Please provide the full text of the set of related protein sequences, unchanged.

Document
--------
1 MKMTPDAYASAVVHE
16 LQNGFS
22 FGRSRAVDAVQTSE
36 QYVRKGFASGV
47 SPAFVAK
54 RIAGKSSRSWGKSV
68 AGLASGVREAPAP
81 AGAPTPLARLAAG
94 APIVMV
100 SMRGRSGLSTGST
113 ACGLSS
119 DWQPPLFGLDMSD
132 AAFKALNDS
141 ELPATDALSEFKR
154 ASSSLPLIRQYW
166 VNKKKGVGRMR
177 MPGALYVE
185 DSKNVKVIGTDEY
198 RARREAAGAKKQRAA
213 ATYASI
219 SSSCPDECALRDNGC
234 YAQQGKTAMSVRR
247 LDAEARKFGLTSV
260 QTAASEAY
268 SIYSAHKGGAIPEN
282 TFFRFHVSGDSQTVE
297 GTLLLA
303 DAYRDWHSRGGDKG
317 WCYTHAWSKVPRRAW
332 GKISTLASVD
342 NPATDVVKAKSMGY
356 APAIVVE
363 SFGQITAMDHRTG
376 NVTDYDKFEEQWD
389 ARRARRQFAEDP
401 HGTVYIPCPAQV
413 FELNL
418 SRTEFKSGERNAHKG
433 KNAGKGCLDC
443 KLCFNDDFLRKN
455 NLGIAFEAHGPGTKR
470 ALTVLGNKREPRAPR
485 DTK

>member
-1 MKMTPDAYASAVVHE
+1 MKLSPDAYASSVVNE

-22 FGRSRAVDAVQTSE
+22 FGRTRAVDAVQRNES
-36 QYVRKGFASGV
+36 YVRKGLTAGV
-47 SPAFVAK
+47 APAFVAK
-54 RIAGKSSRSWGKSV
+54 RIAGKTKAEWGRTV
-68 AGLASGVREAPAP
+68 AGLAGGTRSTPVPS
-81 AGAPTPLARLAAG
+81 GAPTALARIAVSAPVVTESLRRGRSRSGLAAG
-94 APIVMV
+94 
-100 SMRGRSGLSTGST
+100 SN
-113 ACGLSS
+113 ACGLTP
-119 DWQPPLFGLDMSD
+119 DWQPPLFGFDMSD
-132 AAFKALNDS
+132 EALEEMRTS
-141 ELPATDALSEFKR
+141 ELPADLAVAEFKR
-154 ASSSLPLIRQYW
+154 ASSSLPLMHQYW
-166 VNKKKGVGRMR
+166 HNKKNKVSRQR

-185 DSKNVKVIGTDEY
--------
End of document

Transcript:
1 MKMTPDAYASAVVHE
16 LQNGFS
22 FGRSRAVDAVQTSE
36 QYVRKGFASGV
47 SPAFVAK
54 RIAGKSSRSWGKSV
68 AGLASGVREAPAP
81 AGAPTPLARLAAG
94 APIVMV
100 SMRGRSGLSTGST
113 ACGLSS
119 DWQPPLFGLDMSD
132 AAFKALNDS
141 ELPATDALSEFKR
154 ASSSLPLIRQYW
166 VNKKKGVGRMR
177 MPGALYVE
185 DSKNVKVIGTDEY
198 RARREAAGAKKQRAA
213 ATYASI
219 SSSCPDECALRDNGC
234 YAQQGKTAMSVRR
247 LDAEARKFGLTSV
260 QTAASEAY
268 SIYSAHKGGAIPEN
282 TFFRFHVSGDSQTVE
297 GTLLLA
303 DAYRDWHSRGGDKG
317 WCYTHAWSKVPRRAW
332 GKISTLASVD
342 NPATDVVKAKSMGY
356 APAIVVE
363 SFGQITAMDHRTG
376 NVTDYDKFEEQWD
389 ARRARRQFAEDP
401 HGTVYIPCPAQV
413 FELNL
418 SRTEFKSGERNAHKG
433 KNAGKGCLDC
443 KLCFNDDFLRKN
455 NLGIAFEAHGPGTKR
470 ALTVLGNKREPRAPR
485 DTK

>member
-1 MKMTPDAYASAVVHE
+1 MKLSPDAYASSVVNE

-22 FGRSRAVDAVQTSE
+22 FGRTRAVDAVQRNES
-36 QYVRKGFASGV
+36 YVRKGLTAGV
-47 SPAFVAK
+47 APAFVAK
-54 RIAGKSSRSWGKSV
+54 RIAGKTKAEWGRTV
-68 AGLASGVREAPAP
+68 AGLAGGTRSTPVPS
-81 AGAPTPLARLAAG
+81 GAPTALARIAVSAPVVTESLRRGRSRSGLAAG
-94 APIVMV
+94 
-100 SMRGRSGLSTGST
+100 SN
-113 ACGLSS
+113 ACGLTP
-119 DWQPPLFGLDMSD
+119 DWQPPLFGFDMSD
-132 AAFKALNDS
+132 EALEEMRTS
-141 ELPATDALSEFKR
+141 ELPADLAVAEFKR
-154 ASSSLPLIRQYW
+154 ASSSLPLMHQYW
-166 VNKKKGVGRMR
+166 HNKKNKVSRQR

-185 DSKNVKVIGTDEY